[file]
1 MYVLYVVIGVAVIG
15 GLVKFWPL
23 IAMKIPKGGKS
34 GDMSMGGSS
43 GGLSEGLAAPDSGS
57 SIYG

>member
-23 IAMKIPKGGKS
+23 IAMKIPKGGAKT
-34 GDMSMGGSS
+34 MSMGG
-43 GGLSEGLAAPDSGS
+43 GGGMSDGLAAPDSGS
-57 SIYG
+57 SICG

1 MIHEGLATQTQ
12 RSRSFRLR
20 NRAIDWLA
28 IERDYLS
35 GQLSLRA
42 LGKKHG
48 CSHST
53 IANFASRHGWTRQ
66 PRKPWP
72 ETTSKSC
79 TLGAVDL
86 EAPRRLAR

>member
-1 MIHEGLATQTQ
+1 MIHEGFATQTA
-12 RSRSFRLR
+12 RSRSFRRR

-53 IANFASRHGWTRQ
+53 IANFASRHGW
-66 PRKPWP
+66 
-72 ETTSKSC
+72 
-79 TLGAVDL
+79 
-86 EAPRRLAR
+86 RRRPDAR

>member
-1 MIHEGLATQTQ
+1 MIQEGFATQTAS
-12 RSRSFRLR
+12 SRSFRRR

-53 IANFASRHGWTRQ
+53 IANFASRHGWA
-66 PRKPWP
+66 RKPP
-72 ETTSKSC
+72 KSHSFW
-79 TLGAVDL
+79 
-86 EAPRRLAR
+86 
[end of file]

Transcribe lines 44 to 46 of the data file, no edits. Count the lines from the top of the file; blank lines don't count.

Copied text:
-1 MIHEGLATQTQ
+1 MIQEGFATQTAS
-12 RSRSFRLR